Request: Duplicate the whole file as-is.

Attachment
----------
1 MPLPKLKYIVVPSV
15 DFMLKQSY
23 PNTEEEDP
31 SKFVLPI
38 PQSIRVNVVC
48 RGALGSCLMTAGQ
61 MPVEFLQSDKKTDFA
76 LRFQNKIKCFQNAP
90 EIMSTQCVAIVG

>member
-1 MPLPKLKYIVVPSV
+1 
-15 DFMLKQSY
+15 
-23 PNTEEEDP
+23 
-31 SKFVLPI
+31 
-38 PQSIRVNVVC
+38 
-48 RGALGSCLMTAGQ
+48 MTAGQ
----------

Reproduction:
1 MPLPKLKYIVVPSV
15 DFMLKQSY
23 PNTEEEDP
31 SKFVLPI
38 PQSIRVNVVC
48 RGALGSCLMTAGQ
61 MPVEFLQSDKKTDFA
76 LRFQNKIKCFQNAP
90 EIMSTQCVAIVG

>member
-1 MPLPKLKYIVVPSV
+1 
-15 DFMLKQSY
+15 
-23 PNTEEEDP
+23 
-31 SKFVLPI
+31 
-38 PQSIRVNVVC
+38 
-48 RGALGSCLMTAGQ
+48 MTAGQ